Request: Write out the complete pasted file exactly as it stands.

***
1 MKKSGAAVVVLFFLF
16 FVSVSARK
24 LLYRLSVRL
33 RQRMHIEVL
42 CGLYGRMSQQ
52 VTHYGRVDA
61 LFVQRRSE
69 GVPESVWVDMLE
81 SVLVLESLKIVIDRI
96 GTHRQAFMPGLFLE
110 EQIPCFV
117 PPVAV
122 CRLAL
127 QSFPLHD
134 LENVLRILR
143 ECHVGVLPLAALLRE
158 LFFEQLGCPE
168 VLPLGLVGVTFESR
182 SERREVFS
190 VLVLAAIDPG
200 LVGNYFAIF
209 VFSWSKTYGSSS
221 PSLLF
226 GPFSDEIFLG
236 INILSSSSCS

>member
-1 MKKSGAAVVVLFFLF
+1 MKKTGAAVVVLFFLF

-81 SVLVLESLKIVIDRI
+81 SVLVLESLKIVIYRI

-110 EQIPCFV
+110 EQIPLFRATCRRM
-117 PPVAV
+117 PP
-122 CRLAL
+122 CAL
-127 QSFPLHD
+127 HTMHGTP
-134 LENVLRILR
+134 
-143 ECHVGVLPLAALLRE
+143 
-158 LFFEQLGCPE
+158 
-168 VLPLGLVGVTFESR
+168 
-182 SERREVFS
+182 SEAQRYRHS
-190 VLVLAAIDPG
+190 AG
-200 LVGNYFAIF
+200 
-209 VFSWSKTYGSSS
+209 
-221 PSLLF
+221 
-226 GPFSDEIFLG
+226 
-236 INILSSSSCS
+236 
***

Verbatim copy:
1 MKKSGAAVVVLFFLF
16 FVSVSARK
24 LLYRLSVRL
33 RQRMHIEVL
42 CGLYGRMSQQ
52 VTHYGRVDA
61 LFVQRRSE
69 GVPESVWVDMLE
81 SVLVLESLKIVIDRI
96 GTHRQAFMPGLFLE
110 EQIPCFV
117 PPVAV
122 CRLAL
127 QSFPLHD
134 LENVLRILR
143 ECHVGVLPLAALLRE
158 LFFEQLGCPE
168 VLPLGLVGVTFESR
182 SERREVFS
190 VLVLAAIDPG
200 LVGNYFAIF
209 VFSWSKTYGSSS
221 PSLLF
226 GPFSDEIFLG
236 INILSSSSCS

>member
-1 MKKSGAAVVVLFFLF
+1 MKKTGAAVVVLFFLF

-81 SVLVLESLKIVIDRI
+81 SVLVLESLKIVIYRI

-110 EQIPCFV
+110 EQIPLFRATCRRM
-117 PPVAV
+117 PP
-122 CRLAL
+122 CAL
-127 QSFPLHD
+127 HTMHGTP
-134 LENVLRILR
+134 
-143 ECHVGVLPLAALLRE
+143 
-158 LFFEQLGCPE
+158 
-168 VLPLGLVGVTFESR
+168 
-182 SERREVFS
+182 SEAQRYRHS
-190 VLVLAAIDPG
+190 AG
-200 LVGNYFAIF
+200 
-209 VFSWSKTYGSSS
+209 
-221 PSLLF
+221 
-226 GPFSDEIFLG
+226 
-236 INILSSSSCS
+236 